It recently occurred to me that I’m entering my 24th rowing season, and I did not row in college. That is absolutely terrifying. “Midlife” is loosely defined as that point in time, usually at around 3 AM, when you face the stark realization that the number of years you have to look forward to is less than the number of years you have to look back on. However, given that definition, my “rowing midlife” is still far away, as I plan on 1) rowing until I die; 2) not dying at least until I’m well past 90; and 3) maintaining roughly the same quality of life that I have now. Ok maybe #1 is a little unrealistic. Let’s say I row til…say…85. That still gives me 37+ more years of rowing, putting my official rowing midlife at age 55 (do the math, 60 years of rowing, add 30 to age 25…). Hell, I’m a young’un! I turn 48 this summer, a whole 7 years away from my rowing midlife. And yes, I plan on winning my event in the Head of the Charles every single year after I turn 80 because I’m guessing there will be, at most, only 2-3 other competitors my age and my handicap will take care of the rest.

So the question gnawing at me today (and every season, actually) is, how in the hell do I stay motivated to keep doing this sport? I mean, what are we doing out there but the same thing, over, and over, and over. Sitting ass backwards and lurching our neck around every minute or so to make sure we don’t kill ourselves. As my dad’s squash coach in college said, looking over at the rowers, “I’ll never understand a sport where you can sit on your ass, go backwards, and WIN.” (Forgive me if I’ve used that in a previous blog…too senile to remember…too lazy to check.)

The answer is, for this masters rower, complicated. I think about rowing all the time, morning, noon and night. I love it so much that I think about it all winter. I think about it mostly when I’m not doing it. When I am doing it, I’m almost always as content as I can be, even when I have the dreaded crappy rows. Often I’m beyond content, existing in a state of complete fulfillment that nothing else can come close to. AND YET, I still struggle daily with motivation. Last Sunday was a perfect example. I had planned on showing everyone how awesome my newly weight-lifted muscles could propel me in my newly just-figured-out-how-to-row-in-it borrowed Van Dusen. Our Club, the estimable Riverside, held its annual Crusher Casey Challenge (CCC) Opening Day Race and Breakfast. I LOVE my club’s events, primarily because I love my rowing club. But I had stuff going on that weekend, it was supposed to be cold, and I went to bed late on Saturday night, lacking the proper “I’m getting up no matter WHAT because I’m gonna kick some ASS tomorrow!” attitude that is mandatory for racing. So I missed it. And of course, the water was absolutely perfect and it wasn’t that cold.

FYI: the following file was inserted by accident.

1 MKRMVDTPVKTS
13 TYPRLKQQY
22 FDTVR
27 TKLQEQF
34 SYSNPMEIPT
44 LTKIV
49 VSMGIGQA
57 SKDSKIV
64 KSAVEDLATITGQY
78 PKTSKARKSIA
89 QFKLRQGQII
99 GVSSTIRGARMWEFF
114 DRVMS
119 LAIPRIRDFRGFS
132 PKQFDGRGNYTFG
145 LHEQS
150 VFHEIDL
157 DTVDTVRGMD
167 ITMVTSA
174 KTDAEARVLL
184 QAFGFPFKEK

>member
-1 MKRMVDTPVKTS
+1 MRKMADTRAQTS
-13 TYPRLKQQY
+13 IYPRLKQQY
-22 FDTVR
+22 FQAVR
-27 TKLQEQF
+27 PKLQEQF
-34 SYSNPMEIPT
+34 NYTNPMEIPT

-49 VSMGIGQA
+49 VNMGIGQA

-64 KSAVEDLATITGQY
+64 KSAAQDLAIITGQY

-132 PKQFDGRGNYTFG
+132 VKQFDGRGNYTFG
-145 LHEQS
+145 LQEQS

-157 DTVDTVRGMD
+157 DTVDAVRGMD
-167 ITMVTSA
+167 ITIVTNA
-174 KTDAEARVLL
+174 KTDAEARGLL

So I guess that’s the answer to “what motivates me:” Perfect water, or, the tremendous pain and remorse of not benefiting from perfect water on a gorgeous morning or evening. Any schmuck (sorry Howie) can blow off rowing when it’s windy or rainy. But it takes some real stupidity to blow it off when the water is good. There is nothing, absolutely nothing, worse than seeing perfect conditions on the Charles and knowing I did not enjoy the sensation of propelling my single through that gorgeous water. Speaking of which, this week marks the first time that we’ll have several consecutive days of good weather. So….gotta fill the water bottle and run! The river awaits.

Leave a Reply

Fill in your details below or click an icon to log in:

WordPress.com Logo

You are commenting using your WordPress.com account. Log Out / Change )

Twitter picture

You are commenting using your Twitter account. Log Out / Change )

Facebook photo

You are commenting using your Facebook account. Log Out / Change )

Google+ photo

You are commenting using your Google+ account. Log Out / Change )

Connecting to %s